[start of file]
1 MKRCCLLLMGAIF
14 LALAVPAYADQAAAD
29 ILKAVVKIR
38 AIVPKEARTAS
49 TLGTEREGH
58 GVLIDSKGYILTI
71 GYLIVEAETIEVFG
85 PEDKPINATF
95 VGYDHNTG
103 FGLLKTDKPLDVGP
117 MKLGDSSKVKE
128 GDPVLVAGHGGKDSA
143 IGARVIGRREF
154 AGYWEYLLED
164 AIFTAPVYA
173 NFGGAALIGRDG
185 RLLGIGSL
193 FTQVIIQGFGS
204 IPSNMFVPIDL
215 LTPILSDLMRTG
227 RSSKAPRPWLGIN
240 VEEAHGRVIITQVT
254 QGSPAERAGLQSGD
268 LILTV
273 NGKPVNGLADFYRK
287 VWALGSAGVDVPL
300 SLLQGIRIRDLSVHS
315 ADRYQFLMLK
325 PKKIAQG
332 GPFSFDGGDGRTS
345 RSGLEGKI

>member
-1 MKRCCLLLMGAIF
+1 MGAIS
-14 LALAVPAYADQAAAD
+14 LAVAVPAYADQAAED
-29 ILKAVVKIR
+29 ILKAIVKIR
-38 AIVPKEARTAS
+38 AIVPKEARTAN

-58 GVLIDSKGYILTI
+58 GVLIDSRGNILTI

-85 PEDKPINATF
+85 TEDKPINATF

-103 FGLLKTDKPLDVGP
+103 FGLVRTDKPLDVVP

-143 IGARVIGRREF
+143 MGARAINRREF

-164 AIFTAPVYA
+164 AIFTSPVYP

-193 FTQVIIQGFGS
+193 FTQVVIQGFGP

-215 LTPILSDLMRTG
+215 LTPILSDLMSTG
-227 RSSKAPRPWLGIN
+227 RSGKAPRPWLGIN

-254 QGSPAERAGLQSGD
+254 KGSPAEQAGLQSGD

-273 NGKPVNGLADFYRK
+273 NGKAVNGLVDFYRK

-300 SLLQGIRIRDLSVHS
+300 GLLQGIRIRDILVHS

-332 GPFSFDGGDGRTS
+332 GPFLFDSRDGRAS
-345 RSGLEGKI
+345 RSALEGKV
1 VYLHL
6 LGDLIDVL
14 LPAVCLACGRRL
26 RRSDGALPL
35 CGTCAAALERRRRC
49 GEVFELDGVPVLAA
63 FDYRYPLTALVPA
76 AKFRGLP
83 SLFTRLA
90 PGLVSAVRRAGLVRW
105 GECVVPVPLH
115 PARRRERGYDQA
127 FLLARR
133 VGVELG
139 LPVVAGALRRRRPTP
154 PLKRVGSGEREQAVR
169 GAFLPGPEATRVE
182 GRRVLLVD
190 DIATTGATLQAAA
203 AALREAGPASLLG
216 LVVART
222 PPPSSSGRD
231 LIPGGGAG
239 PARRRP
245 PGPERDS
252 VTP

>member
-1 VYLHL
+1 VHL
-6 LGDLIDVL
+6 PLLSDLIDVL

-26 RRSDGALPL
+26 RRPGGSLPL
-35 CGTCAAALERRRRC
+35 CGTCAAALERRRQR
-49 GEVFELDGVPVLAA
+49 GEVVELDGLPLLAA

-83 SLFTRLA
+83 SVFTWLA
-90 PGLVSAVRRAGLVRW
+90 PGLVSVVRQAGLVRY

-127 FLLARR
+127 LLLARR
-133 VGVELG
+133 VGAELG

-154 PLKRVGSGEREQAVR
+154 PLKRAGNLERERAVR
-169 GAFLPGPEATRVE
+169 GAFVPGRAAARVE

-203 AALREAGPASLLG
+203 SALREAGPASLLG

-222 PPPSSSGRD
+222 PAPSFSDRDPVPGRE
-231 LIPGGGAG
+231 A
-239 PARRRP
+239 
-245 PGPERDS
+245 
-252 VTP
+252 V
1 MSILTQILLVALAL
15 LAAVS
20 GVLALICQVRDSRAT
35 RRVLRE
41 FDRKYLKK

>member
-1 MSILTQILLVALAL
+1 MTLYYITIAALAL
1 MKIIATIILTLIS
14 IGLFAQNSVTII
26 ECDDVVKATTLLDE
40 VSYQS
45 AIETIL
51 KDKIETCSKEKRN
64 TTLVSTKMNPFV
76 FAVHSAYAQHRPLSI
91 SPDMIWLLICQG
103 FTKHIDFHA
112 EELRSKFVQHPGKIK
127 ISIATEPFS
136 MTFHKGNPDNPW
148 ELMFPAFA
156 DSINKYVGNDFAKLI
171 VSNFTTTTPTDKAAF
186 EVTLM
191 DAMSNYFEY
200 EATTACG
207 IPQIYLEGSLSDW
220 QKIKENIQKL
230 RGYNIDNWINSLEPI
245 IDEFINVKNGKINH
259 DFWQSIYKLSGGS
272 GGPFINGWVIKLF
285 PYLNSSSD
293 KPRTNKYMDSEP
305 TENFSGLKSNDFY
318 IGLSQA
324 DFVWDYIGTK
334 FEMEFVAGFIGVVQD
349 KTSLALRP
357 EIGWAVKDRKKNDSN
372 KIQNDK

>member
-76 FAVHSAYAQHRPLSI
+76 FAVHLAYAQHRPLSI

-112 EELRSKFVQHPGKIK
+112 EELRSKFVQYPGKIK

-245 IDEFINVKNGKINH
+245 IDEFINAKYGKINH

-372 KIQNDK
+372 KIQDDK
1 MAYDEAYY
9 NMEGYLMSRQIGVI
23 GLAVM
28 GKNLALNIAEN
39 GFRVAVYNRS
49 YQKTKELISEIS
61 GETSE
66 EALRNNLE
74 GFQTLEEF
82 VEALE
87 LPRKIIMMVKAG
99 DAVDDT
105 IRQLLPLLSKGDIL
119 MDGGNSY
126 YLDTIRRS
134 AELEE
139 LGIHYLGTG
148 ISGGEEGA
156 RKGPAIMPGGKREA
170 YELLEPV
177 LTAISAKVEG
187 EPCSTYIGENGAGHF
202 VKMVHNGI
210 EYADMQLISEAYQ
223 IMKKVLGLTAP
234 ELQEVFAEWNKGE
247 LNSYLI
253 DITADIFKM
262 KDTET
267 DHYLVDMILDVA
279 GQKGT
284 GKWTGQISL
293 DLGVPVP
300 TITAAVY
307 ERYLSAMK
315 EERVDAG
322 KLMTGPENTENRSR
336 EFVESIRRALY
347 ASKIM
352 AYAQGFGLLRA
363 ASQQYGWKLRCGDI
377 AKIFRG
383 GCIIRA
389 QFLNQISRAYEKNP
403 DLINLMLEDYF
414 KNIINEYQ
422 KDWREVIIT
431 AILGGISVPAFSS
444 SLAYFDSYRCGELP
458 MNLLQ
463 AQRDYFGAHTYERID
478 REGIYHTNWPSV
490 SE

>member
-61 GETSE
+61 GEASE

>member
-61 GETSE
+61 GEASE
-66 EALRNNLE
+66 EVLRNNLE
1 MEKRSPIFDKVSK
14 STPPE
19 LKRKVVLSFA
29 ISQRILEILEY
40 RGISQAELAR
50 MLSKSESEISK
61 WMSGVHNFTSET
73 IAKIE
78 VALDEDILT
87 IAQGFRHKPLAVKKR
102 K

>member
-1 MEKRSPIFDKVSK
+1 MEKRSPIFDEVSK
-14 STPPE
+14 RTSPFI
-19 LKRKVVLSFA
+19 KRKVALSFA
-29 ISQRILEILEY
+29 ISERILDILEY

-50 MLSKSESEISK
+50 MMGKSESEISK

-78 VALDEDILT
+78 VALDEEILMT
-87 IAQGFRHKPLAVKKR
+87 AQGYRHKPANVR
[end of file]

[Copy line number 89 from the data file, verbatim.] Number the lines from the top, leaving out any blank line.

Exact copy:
231 LIPGGGAG